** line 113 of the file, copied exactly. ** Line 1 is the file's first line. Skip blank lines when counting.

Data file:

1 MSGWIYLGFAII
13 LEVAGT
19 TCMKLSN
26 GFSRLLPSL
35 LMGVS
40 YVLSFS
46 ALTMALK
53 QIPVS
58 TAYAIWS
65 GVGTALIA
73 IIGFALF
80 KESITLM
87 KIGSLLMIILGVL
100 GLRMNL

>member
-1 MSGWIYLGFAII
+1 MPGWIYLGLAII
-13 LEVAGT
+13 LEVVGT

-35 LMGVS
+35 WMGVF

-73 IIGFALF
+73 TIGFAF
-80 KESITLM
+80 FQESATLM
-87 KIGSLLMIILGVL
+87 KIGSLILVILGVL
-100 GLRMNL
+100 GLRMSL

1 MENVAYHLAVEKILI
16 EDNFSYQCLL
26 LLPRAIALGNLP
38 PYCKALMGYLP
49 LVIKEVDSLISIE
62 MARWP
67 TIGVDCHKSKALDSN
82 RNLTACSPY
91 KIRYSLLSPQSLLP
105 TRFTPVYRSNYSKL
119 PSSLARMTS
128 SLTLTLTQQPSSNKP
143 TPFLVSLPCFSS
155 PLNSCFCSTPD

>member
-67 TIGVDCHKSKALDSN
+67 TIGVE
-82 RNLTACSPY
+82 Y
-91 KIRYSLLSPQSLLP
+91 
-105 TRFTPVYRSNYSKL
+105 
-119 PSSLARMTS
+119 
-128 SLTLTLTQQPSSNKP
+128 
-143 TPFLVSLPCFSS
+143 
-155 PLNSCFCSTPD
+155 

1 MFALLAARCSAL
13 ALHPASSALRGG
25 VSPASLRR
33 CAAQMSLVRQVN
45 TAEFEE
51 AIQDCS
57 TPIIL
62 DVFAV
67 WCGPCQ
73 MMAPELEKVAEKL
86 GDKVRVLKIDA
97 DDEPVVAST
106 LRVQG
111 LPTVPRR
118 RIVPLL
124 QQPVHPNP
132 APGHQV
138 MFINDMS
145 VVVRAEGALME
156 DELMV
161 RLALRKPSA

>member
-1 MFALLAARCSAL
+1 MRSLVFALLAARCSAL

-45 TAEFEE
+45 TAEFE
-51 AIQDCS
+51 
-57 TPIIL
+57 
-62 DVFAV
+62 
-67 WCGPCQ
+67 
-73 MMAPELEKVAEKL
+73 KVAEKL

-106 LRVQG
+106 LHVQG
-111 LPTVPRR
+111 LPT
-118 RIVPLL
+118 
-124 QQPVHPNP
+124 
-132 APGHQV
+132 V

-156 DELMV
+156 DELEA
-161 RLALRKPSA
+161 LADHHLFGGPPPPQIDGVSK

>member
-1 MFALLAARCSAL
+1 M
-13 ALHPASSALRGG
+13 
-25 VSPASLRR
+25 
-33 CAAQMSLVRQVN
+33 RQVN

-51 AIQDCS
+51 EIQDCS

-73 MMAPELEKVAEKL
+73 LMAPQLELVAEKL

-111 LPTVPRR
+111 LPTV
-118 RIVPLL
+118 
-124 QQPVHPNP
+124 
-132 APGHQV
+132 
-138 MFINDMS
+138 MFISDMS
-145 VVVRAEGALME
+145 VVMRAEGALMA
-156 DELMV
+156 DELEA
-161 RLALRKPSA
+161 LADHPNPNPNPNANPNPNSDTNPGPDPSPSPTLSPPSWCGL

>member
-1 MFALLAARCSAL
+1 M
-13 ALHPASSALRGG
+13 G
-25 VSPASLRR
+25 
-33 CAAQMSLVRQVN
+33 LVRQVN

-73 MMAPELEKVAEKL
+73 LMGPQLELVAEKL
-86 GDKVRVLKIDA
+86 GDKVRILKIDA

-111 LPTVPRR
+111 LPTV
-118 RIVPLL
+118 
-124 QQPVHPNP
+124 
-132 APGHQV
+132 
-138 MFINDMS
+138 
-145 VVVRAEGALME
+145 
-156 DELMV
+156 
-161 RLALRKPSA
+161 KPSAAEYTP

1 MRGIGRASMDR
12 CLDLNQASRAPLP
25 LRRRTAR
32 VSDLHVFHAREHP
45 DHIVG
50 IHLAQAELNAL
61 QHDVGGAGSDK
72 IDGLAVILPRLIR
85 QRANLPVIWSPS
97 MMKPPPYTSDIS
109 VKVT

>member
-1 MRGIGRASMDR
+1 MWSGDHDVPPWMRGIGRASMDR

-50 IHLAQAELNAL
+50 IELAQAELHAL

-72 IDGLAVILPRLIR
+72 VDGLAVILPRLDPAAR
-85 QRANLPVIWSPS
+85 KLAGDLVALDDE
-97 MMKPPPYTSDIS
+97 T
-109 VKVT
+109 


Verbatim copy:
+1 M